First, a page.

Alfred Hitchcock was notoriously organized in every arena of his life, especially in his filmmaking. He would plan out all of the details of a film before ever shooting a single frame. Psycho screenwriter Joseph Stefano remembers that after the director completed the full breakdown of the Psycho screenplay, he said, "The picture's over. Now I have to go put it on film" (Rebello 50).
Because of the pre-determined nature of Hitchcock's filmmaking style and his insistence on total control, Hitchcock's hand is evident every frame of his work. He once said, "I have no interest in pictures that I call 'photographs of people talking.' These have nothing to do with cinema whatsoever. When you stick up a camera and photograph a group of people, and pick up the close-ups and two-shots, well, I think that is a bore." (Sherman 46). Furthermore, Hitchcock was the rare director who was constantly aware of how audiences would perceive his films and designed them specifically to maximize the viewer experience.
Psycho was Hitchcock's 47th film, and the reason he was drawn to Robert Bloch's novel was because the protagonist dies in such a sudden way early in the narrative. He saw the story as an opportunity to experiment with the form of filmmaking and to toy with the audience's expectations. As a director, Hitchcock respected his audience's intelligence; he fully understood that the cinematic experience was just as much - if not more - about the spectator than the filmmaker. Therefore, Hitchcock frequently uses cinematic techniques to implicate the viewer in the actions of the characters they see on screen.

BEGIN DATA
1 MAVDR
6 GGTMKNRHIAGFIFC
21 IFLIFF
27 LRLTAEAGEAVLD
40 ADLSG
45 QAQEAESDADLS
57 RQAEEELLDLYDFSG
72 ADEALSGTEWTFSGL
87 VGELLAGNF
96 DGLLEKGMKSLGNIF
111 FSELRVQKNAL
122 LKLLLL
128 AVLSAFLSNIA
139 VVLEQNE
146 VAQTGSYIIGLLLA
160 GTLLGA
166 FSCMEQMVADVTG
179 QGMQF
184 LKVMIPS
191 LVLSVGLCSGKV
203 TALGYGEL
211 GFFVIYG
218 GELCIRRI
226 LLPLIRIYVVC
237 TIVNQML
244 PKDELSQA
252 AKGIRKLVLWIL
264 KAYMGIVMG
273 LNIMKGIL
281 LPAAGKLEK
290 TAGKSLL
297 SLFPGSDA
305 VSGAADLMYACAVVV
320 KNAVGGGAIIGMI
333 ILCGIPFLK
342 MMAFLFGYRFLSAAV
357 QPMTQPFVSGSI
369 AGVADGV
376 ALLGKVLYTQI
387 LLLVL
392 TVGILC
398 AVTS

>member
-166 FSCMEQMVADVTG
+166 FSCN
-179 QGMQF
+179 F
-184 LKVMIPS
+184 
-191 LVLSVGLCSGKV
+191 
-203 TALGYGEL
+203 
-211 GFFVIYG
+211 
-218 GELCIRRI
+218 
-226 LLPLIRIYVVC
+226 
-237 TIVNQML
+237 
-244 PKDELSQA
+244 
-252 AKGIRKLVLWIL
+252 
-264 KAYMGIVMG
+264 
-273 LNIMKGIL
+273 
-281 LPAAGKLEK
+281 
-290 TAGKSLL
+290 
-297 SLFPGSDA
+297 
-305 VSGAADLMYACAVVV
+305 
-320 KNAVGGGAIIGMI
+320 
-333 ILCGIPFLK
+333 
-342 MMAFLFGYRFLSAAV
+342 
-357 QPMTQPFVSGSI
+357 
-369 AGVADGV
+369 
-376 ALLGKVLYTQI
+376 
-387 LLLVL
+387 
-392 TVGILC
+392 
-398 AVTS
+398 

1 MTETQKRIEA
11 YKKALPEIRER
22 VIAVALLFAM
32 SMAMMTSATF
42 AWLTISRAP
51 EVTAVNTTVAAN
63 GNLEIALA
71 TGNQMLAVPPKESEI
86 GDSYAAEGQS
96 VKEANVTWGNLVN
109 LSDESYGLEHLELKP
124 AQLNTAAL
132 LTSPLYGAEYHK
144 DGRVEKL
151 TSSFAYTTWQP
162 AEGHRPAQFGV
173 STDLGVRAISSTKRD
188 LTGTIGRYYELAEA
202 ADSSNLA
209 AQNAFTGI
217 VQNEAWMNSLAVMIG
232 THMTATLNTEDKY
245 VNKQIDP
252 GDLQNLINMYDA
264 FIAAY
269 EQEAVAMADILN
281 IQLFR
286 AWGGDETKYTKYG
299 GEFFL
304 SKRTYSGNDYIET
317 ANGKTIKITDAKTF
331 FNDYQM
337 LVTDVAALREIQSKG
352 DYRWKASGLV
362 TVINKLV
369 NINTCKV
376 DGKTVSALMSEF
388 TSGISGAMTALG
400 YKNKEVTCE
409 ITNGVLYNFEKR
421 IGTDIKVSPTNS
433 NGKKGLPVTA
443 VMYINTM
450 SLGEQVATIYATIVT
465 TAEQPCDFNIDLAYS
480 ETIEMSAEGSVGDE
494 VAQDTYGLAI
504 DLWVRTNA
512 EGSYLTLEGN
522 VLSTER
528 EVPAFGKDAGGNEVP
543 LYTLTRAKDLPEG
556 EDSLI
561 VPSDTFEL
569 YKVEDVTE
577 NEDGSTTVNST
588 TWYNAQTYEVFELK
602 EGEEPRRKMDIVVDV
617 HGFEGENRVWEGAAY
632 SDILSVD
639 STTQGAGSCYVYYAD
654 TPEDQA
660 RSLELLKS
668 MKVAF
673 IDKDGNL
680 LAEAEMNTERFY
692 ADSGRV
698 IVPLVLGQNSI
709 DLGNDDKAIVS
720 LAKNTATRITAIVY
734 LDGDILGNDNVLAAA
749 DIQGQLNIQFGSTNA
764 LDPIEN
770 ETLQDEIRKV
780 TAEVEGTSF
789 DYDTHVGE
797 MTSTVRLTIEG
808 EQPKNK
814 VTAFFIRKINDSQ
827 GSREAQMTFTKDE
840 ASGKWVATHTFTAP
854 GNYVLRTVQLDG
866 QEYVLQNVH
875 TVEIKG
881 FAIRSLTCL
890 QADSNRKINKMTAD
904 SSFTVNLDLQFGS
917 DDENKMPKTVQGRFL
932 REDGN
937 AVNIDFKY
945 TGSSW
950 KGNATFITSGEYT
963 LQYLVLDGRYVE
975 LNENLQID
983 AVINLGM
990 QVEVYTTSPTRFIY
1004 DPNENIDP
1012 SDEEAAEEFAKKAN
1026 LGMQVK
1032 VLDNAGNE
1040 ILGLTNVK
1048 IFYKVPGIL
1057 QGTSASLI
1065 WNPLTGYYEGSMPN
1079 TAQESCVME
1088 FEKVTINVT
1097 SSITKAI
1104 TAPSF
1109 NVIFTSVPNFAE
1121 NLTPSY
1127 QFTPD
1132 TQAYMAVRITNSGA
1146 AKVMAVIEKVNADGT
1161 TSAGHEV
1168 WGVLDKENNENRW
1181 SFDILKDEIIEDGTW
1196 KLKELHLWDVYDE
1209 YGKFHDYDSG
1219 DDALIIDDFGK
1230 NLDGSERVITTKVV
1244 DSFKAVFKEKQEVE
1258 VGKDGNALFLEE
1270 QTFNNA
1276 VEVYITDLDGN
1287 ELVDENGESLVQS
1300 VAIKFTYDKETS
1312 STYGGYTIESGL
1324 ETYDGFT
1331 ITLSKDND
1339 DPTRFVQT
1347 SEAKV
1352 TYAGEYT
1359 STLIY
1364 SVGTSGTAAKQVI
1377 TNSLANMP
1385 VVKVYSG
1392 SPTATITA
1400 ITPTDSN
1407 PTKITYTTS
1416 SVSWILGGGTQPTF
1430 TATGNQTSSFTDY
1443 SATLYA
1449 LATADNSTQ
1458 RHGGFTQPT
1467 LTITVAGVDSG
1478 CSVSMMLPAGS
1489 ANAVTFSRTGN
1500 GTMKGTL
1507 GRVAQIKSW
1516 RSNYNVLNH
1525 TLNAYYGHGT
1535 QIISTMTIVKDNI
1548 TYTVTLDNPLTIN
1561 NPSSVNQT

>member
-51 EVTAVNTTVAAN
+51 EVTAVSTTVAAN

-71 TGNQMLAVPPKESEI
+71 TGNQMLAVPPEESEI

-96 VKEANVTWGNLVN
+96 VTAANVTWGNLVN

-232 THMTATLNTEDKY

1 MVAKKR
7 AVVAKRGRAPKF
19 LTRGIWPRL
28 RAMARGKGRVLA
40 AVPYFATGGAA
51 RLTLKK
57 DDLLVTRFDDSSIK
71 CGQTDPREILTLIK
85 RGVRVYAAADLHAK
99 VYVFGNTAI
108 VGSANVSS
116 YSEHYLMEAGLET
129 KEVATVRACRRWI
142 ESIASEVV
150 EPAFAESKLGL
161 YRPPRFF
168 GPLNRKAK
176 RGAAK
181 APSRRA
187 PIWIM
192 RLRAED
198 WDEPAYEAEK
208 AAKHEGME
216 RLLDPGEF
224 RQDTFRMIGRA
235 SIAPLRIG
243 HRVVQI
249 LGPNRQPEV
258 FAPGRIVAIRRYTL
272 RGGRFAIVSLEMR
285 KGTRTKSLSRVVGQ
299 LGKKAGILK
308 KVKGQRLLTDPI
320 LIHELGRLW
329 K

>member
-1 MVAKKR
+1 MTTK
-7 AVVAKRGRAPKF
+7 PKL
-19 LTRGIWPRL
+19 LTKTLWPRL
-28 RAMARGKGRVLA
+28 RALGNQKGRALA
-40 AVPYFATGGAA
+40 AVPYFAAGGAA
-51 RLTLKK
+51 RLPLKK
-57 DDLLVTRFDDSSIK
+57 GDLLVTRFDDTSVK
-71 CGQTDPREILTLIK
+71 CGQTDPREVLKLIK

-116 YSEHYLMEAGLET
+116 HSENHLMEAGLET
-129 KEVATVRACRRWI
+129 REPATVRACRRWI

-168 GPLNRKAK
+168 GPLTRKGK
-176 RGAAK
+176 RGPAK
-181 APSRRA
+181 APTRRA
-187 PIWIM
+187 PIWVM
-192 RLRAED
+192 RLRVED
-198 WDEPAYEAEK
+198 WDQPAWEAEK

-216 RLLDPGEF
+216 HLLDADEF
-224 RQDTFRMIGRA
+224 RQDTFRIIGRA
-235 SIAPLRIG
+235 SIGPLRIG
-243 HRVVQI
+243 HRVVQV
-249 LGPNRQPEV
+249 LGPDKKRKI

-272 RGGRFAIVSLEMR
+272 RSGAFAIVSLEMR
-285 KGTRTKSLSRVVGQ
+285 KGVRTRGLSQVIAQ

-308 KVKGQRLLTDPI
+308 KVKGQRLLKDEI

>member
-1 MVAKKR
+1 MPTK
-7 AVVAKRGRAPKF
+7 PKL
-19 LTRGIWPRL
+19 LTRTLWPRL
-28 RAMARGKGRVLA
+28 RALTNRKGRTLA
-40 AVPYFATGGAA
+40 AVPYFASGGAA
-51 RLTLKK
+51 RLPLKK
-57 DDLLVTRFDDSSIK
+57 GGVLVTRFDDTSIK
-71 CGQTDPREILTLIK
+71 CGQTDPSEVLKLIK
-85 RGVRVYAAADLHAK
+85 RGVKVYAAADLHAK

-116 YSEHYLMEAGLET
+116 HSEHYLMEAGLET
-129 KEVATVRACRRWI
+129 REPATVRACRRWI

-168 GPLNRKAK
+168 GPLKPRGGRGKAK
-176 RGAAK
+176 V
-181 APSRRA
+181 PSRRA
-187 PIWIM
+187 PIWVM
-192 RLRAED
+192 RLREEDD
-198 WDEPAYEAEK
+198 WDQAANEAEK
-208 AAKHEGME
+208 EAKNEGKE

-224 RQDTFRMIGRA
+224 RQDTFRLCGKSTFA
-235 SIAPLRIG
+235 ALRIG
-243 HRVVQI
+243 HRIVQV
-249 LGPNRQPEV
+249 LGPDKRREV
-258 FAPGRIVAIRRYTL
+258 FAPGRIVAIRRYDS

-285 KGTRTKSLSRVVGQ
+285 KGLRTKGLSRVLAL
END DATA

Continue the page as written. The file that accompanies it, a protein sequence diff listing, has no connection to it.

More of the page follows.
In an essay entitled "Hitch and his Audience," French critic Jean Douchet writes, "Hitch uses the spectator for the internal progression of his film... he plays on [the viewer's] fears and desires." This is absolutely true in Psycho. From the beginning of the film, Hitchcock takes care to align the viewer with Marion Crane and her stolen money, thus implicating us in her theft. Then, when she suddenly dies in a freak circumstance that has absolutely nothing to do with the money around which the first half of the film centers, he strategically shifts the viewer's sympathy to Norman Bates. By purposely leaving Sam, Lila, and Arbogast as thinly-sketched characters whose only purpose in the film is to further its plot, the viewer remains intrigued, even feeling sorry for Norman, until last possible moment when his true nature is revealed.